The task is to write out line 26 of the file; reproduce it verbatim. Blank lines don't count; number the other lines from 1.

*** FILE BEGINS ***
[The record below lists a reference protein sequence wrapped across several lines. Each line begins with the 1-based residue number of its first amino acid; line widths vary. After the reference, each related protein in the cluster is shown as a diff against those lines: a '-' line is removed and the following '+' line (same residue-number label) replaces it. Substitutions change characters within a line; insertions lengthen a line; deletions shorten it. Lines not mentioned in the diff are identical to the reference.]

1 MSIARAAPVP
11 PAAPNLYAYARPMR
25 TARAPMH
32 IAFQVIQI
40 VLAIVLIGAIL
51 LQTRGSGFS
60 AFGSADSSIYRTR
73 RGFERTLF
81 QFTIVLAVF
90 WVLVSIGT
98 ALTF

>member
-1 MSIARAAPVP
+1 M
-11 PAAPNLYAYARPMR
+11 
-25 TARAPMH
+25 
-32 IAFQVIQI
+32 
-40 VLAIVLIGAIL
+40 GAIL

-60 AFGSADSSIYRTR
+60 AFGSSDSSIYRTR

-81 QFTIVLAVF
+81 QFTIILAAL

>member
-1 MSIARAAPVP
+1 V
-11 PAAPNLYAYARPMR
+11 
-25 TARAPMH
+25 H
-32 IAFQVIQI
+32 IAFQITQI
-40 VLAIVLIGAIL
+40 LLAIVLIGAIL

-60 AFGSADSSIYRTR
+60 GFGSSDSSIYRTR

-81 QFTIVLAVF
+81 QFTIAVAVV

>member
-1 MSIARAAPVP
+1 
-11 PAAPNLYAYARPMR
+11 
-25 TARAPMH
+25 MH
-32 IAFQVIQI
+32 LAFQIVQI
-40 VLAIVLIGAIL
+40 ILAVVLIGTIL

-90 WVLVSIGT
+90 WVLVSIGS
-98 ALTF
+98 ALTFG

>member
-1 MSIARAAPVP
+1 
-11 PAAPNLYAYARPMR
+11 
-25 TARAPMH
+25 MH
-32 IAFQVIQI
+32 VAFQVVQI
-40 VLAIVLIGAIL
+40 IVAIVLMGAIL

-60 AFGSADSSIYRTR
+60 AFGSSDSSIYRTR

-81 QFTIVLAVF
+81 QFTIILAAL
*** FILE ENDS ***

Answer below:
-81 QFTIVLAVF